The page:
This week sees the arrival of the new artwork for Anúna’s third/fourth album Omnis. The CD has had no less than five, yes, five separate covers and three released versions. You can see the original artwork at the bottom of this article. You may justifiably ask why have a sixth cover? Are you an obsessive compulsive? Do you have no life?
This new cover was actually intended to be the first one, and despite being pretty off-the-wall now, at the time it fitted into my own view of what Anúna was. You see, in 1995 we were pretty cool, so creating an image such as this would have fitted very much into the ethos that I had created for us. I can’t remember why I didn’t include it as I had planned, but I suspect it was because Omnis was created when Anúna were involved in Riverdance.
Its hard to believe that Anúna was once cool, really on the edge of music in Ireland. Very different times they were…
We had an ever increasing following, and while Riverdance catapulted the group forward onto an international stage in an unprecedented manner with all the commercial trappings attached, it was, and is, a true original. While the choir had migrated from audiences of 3-400 to playing 4000 seater venues with the hottest show on the planet at the time in just a few months, I only saw the original vision I had for the group.
I created Omnis to keep my feet firmly planted on the ground, and to make an effort to bind the singers who had travelled part or all of the way with me to that concept. I decided to record this new album in the same church acoustic as I had Anúna (1993) because many of the new songs needed “space” within them. I believed that I could only achieve this in a sacred place.
Dúlamán and Geantraí were originally one single song, but needing another up tempo number forced me to split it in half. Some of the material was way off the beaten track – O Viridissima was a cascade of falling silvery voices and Tenebrae III sounded like it had fallen off the soundtrack of a video game. But for some reason the album worked very well. The 1995 release sold very well at home. Its mix of traditional Irish songs on the same disc as works by Hildegard of Bingen was oddly persuasive.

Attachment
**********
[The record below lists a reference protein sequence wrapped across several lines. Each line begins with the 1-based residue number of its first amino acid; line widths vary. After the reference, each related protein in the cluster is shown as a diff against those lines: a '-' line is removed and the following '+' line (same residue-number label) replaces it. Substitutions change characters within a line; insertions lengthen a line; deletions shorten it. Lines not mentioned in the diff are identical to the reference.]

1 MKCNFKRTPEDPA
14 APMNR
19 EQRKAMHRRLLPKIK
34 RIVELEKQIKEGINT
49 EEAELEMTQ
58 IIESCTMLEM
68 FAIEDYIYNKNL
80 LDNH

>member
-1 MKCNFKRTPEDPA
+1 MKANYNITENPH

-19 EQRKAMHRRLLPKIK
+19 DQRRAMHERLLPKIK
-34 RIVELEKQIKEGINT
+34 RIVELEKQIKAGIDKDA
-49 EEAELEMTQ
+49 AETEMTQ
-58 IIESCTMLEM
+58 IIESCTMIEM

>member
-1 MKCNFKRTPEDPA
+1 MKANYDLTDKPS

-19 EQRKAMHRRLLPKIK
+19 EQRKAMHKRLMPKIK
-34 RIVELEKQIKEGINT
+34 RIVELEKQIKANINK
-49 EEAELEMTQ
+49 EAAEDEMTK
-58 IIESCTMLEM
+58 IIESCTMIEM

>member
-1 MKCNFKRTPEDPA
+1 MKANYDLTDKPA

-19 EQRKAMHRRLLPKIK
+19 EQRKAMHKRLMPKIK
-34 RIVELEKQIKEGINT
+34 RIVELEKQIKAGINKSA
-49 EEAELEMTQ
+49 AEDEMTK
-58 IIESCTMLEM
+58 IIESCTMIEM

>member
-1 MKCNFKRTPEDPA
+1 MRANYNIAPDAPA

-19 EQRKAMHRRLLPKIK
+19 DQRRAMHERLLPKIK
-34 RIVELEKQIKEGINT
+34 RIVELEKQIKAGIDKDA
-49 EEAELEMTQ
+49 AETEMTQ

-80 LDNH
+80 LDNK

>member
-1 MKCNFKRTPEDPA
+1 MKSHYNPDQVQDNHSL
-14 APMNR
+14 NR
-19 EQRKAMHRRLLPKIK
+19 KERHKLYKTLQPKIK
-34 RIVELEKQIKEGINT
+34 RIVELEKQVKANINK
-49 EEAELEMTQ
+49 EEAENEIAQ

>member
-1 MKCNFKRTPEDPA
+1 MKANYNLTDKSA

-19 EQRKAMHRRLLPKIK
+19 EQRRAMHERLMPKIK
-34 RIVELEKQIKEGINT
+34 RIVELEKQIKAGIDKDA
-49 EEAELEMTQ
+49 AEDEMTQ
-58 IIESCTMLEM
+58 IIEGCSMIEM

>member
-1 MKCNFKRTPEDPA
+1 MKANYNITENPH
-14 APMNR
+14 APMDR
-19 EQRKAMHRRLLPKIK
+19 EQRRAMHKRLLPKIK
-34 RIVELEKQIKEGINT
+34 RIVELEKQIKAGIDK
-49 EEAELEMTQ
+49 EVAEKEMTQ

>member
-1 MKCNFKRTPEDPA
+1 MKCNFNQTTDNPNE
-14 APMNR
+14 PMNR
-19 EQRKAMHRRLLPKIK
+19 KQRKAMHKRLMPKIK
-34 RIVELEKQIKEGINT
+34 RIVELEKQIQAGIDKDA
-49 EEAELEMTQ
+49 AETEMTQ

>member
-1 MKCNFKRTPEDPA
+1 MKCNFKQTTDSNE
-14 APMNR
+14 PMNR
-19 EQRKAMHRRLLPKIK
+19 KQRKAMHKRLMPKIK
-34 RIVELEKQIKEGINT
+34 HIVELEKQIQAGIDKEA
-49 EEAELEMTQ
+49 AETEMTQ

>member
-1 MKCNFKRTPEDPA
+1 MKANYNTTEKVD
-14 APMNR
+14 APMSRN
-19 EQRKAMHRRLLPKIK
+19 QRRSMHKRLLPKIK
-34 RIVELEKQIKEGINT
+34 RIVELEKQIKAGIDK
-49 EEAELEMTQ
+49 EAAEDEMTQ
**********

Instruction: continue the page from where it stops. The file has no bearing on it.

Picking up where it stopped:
Anúna realistically couldn’t compete with the trappings of Riverdance so when the time came to leave the show most of the singers stayed with it. A handful of singers tried to remain as part of both for a short while, but life is not about going backwards. They eventually went their own ways and new singers joined us. So Anúna was reborn, albeit tainted by a two edged celebrity status in Ireland, something I managed to shake off everywhere else except home. Still today the word “riverdance” is used in the first few words that any interview or media appearance we do in Ireland.
The influx of new blood in 1996 resulted in what is arguably one of our finest recordings Deep Dead Blue, but at the time it was pretty hard going for me. By the time Omnis was hot off the presses it was a historical note, not a new album. I remember my mother saying to me after she first heard it that she couldn’t believe something so beautiful had been born out of so much trouble. In retrospect I can’t either. The beauty of it is in the music rather than the performances I believe. I am still proud of the compositions on that record. Dúlamán has become a choral mega-hit all over the world thanks to my friends in Chanticleer who included it on their album Wondrous Love in 1997.
The image was photographed by the photographer Nigel Brand who
had taken many pictures of the first lineup of Anúna (circa 1991-3). I remember discussing the album with him, and giving him free reign to create a image with an impact rather than something out of the “Celtic Mysts of Ancient Tyme” ethos.